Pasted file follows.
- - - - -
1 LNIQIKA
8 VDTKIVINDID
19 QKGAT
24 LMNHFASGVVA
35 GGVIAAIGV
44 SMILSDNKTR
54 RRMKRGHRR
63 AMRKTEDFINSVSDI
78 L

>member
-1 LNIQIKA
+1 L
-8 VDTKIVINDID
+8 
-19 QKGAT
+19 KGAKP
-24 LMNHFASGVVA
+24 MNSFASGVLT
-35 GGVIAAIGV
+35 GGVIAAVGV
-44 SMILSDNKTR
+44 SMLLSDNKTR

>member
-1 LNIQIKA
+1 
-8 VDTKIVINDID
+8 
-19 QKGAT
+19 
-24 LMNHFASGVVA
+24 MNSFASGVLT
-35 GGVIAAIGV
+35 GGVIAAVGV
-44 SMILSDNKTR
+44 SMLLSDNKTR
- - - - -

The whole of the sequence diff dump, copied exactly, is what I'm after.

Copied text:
1 LNIQIKA
8 VDTKIVINDID
19 QKGAT
24 LMNHFASGVVA
35 GGVIAAIGV
44 SMILSDNKTR
54 RRMKRGHRR
63 AMRKTEDFINSVSDI
78 L

>member
-1 LNIQIKA
+1 L
-8 VDTKIVINDID
+8 
-19 QKGAT
+19 KGAKP
-24 LMNHFASGVVA
+24 MNSFASGVLT
-35 GGVIAAIGV
+35 GGVIAAVGV
-44 SMILSDNKTR
+44 SMLLSDNKTR

>member
-1 LNIQIKA
+1 
-8 VDTKIVINDID
+8 
-19 QKGAT
+19 
-24 LMNHFASGVVA
+24 MNSFASGVLT
-35 GGVIAAIGV
+35 GGVIAAVGV
-44 SMILSDNKTR
+44 SMLLSDNKTR